Santa Barbara County worsened from “severe” to “extreme” drought conditions this week, according to the U.S. Drought Monitor’s weekly map published Thursday.
The U.S. Drought Monitor is produced by the National Drought Mitigation Center, National Oceanic and Atmospheric Administration and the U.S. Department of Agriculture.
In extreme conditions, there are major crop and pasture losses and widespread water shortage or restrictions.
Just over 85% of California is in extreme drought, or worse, according to the U.S. Drought Monitor. Further data is available at droughtmonitor.unl.edu.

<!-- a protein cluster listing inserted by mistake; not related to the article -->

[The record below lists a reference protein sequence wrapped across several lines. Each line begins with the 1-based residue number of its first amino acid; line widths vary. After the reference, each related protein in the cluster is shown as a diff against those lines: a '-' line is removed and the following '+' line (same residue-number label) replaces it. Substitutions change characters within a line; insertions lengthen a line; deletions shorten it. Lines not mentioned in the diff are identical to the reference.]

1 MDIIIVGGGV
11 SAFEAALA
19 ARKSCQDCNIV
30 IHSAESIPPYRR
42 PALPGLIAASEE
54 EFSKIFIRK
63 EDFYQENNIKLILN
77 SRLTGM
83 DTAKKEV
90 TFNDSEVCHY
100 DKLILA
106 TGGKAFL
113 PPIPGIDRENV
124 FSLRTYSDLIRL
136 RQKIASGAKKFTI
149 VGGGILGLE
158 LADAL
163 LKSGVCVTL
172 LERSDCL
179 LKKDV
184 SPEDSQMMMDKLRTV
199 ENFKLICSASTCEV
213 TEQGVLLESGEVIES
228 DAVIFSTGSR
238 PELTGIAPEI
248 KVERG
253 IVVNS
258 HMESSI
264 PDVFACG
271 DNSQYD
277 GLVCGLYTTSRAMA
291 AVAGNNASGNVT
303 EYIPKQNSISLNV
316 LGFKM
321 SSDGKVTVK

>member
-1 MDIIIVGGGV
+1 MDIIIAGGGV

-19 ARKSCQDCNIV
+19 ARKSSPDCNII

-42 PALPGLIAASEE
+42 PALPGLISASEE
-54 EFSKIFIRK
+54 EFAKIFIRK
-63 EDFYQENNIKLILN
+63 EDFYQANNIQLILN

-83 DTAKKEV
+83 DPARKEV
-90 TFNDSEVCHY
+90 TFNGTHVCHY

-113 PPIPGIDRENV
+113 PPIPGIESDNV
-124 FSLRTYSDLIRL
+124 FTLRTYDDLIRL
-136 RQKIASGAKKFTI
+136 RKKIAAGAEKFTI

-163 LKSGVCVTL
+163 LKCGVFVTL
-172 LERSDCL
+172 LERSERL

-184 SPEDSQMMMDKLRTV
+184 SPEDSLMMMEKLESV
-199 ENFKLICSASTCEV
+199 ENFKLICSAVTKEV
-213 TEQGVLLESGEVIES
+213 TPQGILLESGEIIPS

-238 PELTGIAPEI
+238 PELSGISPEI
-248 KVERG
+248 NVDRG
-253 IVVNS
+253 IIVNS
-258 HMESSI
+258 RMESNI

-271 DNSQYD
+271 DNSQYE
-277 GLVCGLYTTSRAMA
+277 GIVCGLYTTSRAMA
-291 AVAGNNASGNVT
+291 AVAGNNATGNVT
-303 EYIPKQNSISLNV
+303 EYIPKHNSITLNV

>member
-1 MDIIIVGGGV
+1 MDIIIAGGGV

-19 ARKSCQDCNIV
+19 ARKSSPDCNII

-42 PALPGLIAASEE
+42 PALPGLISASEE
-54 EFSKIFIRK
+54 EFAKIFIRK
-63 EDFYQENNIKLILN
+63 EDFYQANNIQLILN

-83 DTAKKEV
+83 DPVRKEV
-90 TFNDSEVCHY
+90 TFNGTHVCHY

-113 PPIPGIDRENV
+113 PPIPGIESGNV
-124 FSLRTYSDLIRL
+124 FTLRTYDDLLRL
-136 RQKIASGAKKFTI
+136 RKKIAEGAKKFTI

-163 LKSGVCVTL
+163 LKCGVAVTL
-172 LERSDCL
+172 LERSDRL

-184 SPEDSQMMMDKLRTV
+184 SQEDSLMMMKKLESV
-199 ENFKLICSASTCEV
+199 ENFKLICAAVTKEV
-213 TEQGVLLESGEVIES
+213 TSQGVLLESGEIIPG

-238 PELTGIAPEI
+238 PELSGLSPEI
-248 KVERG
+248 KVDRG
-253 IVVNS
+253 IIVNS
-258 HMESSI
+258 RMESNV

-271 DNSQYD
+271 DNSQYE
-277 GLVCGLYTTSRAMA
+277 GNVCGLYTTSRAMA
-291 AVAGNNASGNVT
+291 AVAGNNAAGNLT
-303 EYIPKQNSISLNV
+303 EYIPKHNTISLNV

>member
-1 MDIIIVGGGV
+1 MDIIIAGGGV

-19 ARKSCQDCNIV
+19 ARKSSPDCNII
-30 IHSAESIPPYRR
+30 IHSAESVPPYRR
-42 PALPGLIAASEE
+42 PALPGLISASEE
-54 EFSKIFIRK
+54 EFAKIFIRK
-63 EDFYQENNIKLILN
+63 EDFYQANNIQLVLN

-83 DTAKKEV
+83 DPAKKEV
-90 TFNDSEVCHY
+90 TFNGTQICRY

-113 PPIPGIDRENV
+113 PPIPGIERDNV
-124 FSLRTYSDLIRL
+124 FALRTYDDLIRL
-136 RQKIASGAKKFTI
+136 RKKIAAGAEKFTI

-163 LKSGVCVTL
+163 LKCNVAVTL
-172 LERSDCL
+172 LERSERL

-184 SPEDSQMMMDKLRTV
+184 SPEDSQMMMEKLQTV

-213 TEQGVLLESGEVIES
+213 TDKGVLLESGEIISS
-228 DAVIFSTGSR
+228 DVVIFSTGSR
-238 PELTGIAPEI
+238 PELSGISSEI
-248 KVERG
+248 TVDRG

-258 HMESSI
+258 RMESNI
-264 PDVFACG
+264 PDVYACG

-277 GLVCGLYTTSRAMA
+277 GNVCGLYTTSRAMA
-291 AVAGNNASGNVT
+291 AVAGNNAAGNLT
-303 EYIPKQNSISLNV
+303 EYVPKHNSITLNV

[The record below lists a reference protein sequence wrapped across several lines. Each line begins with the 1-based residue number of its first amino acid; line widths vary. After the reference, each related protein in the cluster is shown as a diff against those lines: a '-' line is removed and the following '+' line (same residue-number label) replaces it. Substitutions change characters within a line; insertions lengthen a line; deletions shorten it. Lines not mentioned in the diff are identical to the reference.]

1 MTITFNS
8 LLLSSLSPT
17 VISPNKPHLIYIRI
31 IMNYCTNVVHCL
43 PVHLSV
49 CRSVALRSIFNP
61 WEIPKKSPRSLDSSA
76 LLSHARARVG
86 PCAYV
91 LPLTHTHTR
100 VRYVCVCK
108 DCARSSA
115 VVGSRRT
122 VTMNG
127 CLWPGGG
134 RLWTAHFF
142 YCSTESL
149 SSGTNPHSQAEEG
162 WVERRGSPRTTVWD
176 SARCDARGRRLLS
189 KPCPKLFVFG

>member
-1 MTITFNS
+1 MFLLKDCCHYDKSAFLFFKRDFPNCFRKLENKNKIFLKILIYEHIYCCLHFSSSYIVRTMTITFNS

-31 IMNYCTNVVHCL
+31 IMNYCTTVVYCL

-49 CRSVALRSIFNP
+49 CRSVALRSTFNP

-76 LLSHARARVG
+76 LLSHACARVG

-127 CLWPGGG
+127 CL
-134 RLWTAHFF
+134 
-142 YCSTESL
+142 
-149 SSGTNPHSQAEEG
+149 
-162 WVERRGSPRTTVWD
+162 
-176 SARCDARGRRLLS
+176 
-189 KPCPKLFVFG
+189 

The county has only received 48% of the rainfall it expects at this point in the water year, according to the county’s flood control district.
The extreme conditions precede a heat wave the National Weather Service predicts for next week, with the hottest days Tuesday-Friday.
“Our local weather forecast of gusty sundowners and increasing temperatures, coupled with extremely dry vegetation means a wildfire in our area could grow rapidly,” the Montecito Fire Department tweeted Thursday.
The heat will strike most of Southwest California, though many coastal areas will have low heat risks.
Santa Barbara will reach a high of 85 Wednesday.
The area surrounding Lompoc’s airport is forecast to reach a high near 76. The Santa Maria Valley will reach 83, predicts the National Weather Service.
Santa Ynez is at the highest risk with temperatures up to 96 Wednesday.